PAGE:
## Betting on football with future knowledge

This week’s Fiddler is a football-themed puzzle with a twist: you can see the future! Sort of.

You know ahead of time that your football team will win 8 of their 12 remaining games, but you don’t know which ones. You can place bets on every game, placing bets either for or against your team. You can bet any amount up to how much you currently have. You want to implement a betting strategy that guarantees you’ll have as much money as possible after the 12 games are complete. If you did so, then after the 12 games how much money would you be guaranteed to have if you started with $100? My solution: [Show Solution] A more elegant alternative solution, due in large part to a clever observation by Vince Vatter. [Show Solution] ## Loteria This week’s Riddler Classic is about Lotería, also known as Mexican bingo! A thousand people are playing Lotería, also known as Mexican bingo. The game consists of a deck of 54 cards, each with a unique picture. Each player has a board with 16 of the 54 pictures, arranged in a 4-by-4 grid. The boards are randomly generated, such that each board has 16 distinct pictures that are equally likely to be any of the 54. During the game, one card from the deck is drawn at a time, and anyone whose board includes that card’s picture marks it on their board. A player wins by marking four pictures that form one of four patterns, as exemplified below: any entire row, any entire column, the four corners of the grid and any 2-by-2 square. After the fourth card has been drawn, there are no winners. What is the probability that there will be exactly one winner when the fifth card is drawn? My solution: [Show Solution] ## Desert escape This week’s Riddler classic is about geometry and probability, and desert escape! Here is the (paraphrased) problem: There are$n$travelers who are trapped on a thin and narrow oasis. They each independently pick a random location in the oasis from which to start and a random direction in which to travel. What is the probability that none of their paths will intersect, in terms of$n$? My solution: [Show Solution] ## Cutting a ruler into pieces This week’s Riddler Classic is a paradoxical question about cutting a ruler into smaller pieces. Recently, there was an issue with the production of foot-long rulers. It seems that each ruler was accidentally sliced at three random points along the ruler, resulting in four pieces. Looking on the bright side, that means there are now four times as many rulers — they just happen to have different lengths. On average, how long are the pieces that contain the 6-inch mark? With four cuts, each piece will be on average 3 inches long, but that can’t be the answer, can it? Here is my solution: [Show Solution] ## Flip to freedom This week’s Riddler Classic is a problem about coin flipping. The text of the original problem is quite long, so I will paraphrase it here: There are$n$prisoners, each with access to a random number generator (generates uniform random numbers in$[0,1]$) and a fair coin. Each prisoner is given the opportunity to flip their coin once if they so choose. If all of the flipped coins come up Heads, all prisoners are released. But if any of the flipped coins come up Tails, or if no coins are flipped at all, the prisoners are not released. If the prisoners cannot communicate in any way and do not know who is flipping their coin or not, how can they maximize their chances of being released? Here is my solution: [Show Solution] ## Mismatched socks This week’s Riddler Classic is a problem familiar to many… I have$n$pairs of socks in a drawer. Each pair is distinct from another and consists of two matching socks. Alas, I’m negligent when it comes to folding my laundry, and so the socks are not folded into pairs. This morning, fumbling around in the dark, I pull the socks out of the drawer, randomly and one at a time, until I have a matching pair of socks among the ones I’ve removed from the drawer. On average, how many socks will I pull out of the drawer in order to get my first matching pair? Here is my solution: [Show Solution] ## Gift card puzzle Here is a puzzle from the Riddler about gift cards: You’ve won two gift cards, each loaded with 50 free drinks from your favorite coffee shop. The cards look identical, and because you’re not one for record-keeping, you randomly pick one of the cards to pay with each time you get a drink. One day, the clerk tells you that he can’t accept the card you presented to him because it doesn’t have any drink credits left on it. What is the probability that the other card still has free drinks on it? How many free drinks can you expect are still available? Here is my solution: [Show Solution] ## Elf music This holiday-themed Riddler problem is about probability: In Santa’s workshop, elves make toys during a shift each day. On the overhead radio, Christmas music plays, with a program randomly selecting songs from a large playlist. During any given shift, the elves hear 100 songs. A cranky elf named Cranky has taken to throwing snowballs at everyone if he hears the same song twice. This has happened during about half of the shifts. One day, a mathematically inclined elf named Mathy tires of Cranky’s sodden outbursts. So Mathy decides to use what he knows to figure out how large Santa’s playlist actually is. Help Mathy out: How large is Santa’s playlist? Here is my solution: [Show Solution] ## Sniff out the spies This interesting problem appeared on the Riddler blog. Here it goes: There are N agents and K of them are spies. Your job is to identify all the spies. You can send a given number of agents to a “retreat” on a remote island. If all K spies are present at the retreat, they will meet to strategize. If even one spy is missing, this spy meeting will not take place. The only information you get from a retreat is whether or not the spy meeting happened. You can send as many agents as you like to the retreat, and the retreat can happen as many times as needed. You know the values of N and K. What’s the minimum number of retreats needed to guarantee you can identify all K spies? If each retreat costs \$1,000 per person, what is the total cost to identify all K spies?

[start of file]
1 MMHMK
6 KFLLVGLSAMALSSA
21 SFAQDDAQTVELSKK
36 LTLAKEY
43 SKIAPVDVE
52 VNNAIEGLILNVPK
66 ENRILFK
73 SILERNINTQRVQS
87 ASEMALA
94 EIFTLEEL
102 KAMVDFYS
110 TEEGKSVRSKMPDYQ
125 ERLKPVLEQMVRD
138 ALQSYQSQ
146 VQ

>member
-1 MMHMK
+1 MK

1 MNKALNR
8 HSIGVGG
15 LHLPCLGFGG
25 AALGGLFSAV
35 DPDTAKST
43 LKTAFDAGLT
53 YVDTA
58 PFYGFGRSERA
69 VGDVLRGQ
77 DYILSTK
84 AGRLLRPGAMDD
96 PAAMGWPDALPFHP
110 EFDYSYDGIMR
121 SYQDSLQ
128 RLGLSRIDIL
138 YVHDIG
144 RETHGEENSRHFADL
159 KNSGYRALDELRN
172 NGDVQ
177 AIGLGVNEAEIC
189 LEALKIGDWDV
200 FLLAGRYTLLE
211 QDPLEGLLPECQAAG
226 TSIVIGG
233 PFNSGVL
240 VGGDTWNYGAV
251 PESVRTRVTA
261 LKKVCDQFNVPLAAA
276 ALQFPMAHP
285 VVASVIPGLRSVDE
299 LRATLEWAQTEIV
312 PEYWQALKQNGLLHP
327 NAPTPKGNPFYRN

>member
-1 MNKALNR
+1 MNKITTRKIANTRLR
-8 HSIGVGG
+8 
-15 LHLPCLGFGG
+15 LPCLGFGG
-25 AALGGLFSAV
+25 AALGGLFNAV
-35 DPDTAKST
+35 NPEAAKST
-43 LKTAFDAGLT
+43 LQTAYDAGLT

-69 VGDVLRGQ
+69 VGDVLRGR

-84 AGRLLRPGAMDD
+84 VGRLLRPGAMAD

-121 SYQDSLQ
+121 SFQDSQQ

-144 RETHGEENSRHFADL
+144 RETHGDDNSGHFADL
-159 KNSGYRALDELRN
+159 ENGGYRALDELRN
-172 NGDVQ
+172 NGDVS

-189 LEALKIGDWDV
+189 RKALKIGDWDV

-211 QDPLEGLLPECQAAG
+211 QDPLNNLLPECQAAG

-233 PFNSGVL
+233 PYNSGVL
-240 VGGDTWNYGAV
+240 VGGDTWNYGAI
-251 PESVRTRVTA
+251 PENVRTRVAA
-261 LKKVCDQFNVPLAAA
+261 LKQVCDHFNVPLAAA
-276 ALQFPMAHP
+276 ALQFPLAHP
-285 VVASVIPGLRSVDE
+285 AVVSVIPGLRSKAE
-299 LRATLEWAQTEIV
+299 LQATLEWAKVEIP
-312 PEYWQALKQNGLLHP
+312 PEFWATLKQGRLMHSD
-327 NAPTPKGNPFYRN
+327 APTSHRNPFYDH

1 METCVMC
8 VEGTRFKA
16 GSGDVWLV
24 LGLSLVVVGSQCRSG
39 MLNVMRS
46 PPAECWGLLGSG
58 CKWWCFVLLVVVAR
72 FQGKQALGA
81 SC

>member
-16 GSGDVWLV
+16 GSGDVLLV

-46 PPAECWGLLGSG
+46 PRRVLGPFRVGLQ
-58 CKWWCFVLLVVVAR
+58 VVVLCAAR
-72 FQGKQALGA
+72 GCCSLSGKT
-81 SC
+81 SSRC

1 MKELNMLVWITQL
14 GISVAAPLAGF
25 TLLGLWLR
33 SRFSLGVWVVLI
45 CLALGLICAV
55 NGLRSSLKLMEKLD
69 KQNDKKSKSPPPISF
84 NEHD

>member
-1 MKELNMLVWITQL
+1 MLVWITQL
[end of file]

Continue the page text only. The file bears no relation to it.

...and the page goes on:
To begin with, let’s assume you know that N = 1,024 and K = 17.

Here is my solution for $K=1$:
[Show Solution]

And here is a partial solution for $K \gt 1$:
[Show Solution]

## Paths to work

This Riddler puzzle is a classic problem: how many lattice paths connect two points on a grid? Here is a paraphrased version of the problem.

The streets of Riddler City are laid out in a perfect grid. You walk to work each morning and back home each evening. Restless and inquisitive mathematician that you are, you prefer to walk a different path along the streets each time. How many different paths are there? (Assume you don’t take paths that are longer than required). Your home is M blocks west and N blocks south of the office.

Here is my solution:
[Show Solution]